The present conference discusses the symbolic meaning of bread in the religious mentality of the Ancient Near East. We will find that bread, besides being a food necessary for its existence, also represented a cultural archetype that summed up and assumed in itself either different divinities of Oriental civilizations, or had a ritual-sacrificial character, in order to facilitate man rather immortality.
Starting from the assumption that everything is measured in this world, the author sets out to ask some questions about the value and the measure of the human soul and postulates that we should distinguish between an earthly measure and a divine measure of the soul. He concludes that the “positive” measure of the soul is acquired according to its redemption and salvation for the eternal life, because a saved soul is worthier than the whole world (acc. Luke 9,25).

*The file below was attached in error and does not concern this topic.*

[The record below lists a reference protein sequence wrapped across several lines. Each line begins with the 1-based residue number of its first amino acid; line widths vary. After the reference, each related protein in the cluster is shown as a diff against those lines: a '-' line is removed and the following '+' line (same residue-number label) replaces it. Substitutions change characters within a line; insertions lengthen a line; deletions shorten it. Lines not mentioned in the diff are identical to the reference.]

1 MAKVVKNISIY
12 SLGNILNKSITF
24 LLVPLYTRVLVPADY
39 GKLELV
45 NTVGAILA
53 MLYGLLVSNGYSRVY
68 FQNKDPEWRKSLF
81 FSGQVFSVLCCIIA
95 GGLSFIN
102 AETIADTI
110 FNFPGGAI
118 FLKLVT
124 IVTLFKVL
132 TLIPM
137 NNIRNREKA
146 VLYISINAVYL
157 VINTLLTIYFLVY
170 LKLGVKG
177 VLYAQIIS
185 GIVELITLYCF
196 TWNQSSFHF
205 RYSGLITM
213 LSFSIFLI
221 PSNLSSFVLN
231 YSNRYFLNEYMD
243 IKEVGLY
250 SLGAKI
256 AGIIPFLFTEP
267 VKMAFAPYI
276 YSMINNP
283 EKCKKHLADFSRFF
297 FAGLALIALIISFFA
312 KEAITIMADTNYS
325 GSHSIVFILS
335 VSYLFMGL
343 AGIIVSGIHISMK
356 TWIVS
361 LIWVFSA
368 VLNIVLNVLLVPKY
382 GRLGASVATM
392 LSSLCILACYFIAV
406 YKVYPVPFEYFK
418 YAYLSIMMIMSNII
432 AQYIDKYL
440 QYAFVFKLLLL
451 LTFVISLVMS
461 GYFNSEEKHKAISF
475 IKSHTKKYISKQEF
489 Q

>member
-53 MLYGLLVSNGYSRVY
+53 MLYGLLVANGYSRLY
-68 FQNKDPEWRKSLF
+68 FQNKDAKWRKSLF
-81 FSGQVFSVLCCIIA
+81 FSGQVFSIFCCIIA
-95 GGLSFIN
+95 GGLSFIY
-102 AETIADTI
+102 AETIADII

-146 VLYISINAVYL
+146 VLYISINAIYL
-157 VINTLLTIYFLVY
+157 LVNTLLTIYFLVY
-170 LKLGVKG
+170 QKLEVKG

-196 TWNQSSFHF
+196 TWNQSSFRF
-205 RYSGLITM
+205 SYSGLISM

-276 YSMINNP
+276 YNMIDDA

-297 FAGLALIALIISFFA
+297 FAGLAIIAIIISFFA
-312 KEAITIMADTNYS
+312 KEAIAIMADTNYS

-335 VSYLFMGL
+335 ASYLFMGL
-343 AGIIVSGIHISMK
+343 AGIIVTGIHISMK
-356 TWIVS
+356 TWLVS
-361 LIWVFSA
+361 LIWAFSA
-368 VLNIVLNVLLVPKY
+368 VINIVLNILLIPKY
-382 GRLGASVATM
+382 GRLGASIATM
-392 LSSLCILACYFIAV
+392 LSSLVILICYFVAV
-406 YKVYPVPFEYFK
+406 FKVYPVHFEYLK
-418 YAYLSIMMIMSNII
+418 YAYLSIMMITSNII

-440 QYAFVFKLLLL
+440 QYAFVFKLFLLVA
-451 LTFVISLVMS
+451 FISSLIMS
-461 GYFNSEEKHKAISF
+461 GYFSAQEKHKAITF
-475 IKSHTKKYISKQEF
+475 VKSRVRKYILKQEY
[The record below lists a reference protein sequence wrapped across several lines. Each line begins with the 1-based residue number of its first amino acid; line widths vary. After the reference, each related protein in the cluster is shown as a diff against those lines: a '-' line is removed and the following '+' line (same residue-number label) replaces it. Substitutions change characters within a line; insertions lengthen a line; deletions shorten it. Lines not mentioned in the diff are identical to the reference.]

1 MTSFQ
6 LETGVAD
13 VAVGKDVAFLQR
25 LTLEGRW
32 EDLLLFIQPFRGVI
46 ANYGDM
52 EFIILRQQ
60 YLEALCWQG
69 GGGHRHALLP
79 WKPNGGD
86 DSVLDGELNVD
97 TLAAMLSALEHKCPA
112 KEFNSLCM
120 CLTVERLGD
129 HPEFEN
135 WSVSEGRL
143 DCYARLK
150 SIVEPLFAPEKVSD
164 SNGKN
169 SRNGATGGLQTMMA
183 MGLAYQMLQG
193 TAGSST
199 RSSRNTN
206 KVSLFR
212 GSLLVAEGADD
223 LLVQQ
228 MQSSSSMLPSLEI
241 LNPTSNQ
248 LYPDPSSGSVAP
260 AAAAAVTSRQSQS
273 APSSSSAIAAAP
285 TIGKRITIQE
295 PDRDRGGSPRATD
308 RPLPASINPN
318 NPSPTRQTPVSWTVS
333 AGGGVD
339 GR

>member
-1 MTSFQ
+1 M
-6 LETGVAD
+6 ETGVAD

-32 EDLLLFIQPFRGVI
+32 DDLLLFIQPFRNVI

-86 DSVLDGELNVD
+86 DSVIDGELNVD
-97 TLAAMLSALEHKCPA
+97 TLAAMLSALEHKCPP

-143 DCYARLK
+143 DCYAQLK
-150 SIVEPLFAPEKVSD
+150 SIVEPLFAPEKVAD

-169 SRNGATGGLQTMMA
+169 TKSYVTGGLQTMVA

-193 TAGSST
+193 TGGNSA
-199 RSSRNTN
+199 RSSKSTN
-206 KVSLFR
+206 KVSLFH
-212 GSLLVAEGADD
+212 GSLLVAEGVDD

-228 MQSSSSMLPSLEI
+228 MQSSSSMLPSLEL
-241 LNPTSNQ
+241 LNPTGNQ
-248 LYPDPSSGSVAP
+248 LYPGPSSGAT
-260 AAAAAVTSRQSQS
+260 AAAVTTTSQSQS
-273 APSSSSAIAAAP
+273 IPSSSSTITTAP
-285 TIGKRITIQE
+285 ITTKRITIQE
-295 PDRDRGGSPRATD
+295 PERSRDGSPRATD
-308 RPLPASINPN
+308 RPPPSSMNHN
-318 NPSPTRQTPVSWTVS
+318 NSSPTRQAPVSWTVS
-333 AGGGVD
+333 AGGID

The paper focuses on the ethical teachings of Classical Antiquity philosophers in the poetry of Saint Gregory of Nazianzus, especially on the parallels between the author’s work and the Cynics and the Stoics. The syncretic nature of Gregory’s work, reflected in the assimilation of the teachings of ancient philosophical schools and the then expanding Christianity creates conditions for the explanation and highlighting of basic human virtues. Gregory of Nazianzus’ legacy also draws on the teachings of such philosophers as Plato and Aristotle, but he always approaches them from the perspective of a strictly Christian worldview. He understands philosophy as a moral underlying basis from which one can draw inspiration for a virtuous and happy life. Gregory thinks that philosophy cannot harm Christians in the pursuit of a virtuous life. Nevertheless, Christian teachings and God are the highest authority. They stand above all philosophical schools or ideas advanced by specific philosophers. Gregory’s moral poetry thus directs his readers, if they are to deserve eternal life, to follow the commandments, which is possible only if one lives a practical and virtuous life.
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